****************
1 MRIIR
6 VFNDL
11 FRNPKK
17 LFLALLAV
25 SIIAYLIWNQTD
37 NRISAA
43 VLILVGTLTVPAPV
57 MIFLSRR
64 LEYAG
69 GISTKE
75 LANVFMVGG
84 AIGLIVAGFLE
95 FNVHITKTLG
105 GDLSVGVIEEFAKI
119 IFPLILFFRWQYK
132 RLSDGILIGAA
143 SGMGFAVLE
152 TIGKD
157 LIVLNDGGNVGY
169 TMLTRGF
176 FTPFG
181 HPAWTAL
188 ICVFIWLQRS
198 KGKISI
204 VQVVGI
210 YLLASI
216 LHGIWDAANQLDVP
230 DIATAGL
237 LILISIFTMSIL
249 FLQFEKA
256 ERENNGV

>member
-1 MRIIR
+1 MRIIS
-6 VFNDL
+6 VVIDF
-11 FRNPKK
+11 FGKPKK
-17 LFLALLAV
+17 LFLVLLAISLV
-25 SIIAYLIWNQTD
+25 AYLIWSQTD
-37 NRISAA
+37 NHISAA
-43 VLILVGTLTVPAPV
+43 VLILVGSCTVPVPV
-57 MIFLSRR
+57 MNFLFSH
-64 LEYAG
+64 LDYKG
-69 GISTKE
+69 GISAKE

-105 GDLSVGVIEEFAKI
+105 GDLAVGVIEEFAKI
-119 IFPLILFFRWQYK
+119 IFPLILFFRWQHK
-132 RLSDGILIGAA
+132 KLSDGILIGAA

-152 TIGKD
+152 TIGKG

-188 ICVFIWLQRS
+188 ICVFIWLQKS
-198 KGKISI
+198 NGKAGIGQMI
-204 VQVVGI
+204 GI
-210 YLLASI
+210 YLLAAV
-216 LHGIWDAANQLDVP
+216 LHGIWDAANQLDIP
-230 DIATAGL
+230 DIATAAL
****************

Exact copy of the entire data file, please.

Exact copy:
1 MRIIR
6 VFNDL
11 FRNPKK
17 LFLALLAV
25 SIIAYLIWNQTD
37 NRISAA
43 VLILVGTLTVPAPV
57 MIFLSRR
64 LEYAG
69 GISTKE
75 LANVFMVGG
84 AIGLIVAGFLE
95 FNVHITKTLG
105 GDLSVGVIEEFAKI
119 IFPLILFFRWQYK
132 RLSDGILIGAA
143 SGMGFAVLE
152 TIGKD
157 LIVLNDGGNVGY
169 TMLTRGF
176 FTPFG
181 HPAWTAL
188 ICVFIWLQRS
198 KGKISI
204 VQVVGI
210 YLLASI
216 LHGIWDAANQLDVP
230 DIATAGL
237 LILISIFTMSIL
249 FLQFEKA
256 ERENNGV

>member
-1 MRIIR
+1 MRIIS
-6 VFNDL
+6 VVIDF
-11 FRNPKK
+11 FGKPKK
-17 LFLALLAV
+17 LFLVLLAISLV
-25 SIIAYLIWNQTD
+25 AYLIWSQTD
-37 NRISAA
+37 NHISAA
-43 VLILVGTLTVPAPV
+43 VLILVGSCTVPVPV
-57 MIFLSRR
+57 MNFLFSH
-64 LEYAG
+64 LDYKG
-69 GISTKE
+69 GISAKE

-105 GDLSVGVIEEFAKI
+105 GDLAVGVIEEFAKI
-119 IFPLILFFRWQYK
+119 IFPLILFFRWQHK
-132 RLSDGILIGAA
+132 KLSDGILIGAA

-152 TIGKD
+152 TIGKG

-188 ICVFIWLQRS
+188 ICVFIWLQKS
-198 KGKISI
+198 NGKAGIGQMI
-204 VQVVGI
+204 GI
-210 YLLASI
+210 YLLAAV
-216 LHGIWDAANQLDVP
+216 LHGIWDAANQLDIP
-230 DIATAGL
+230 DIATAAL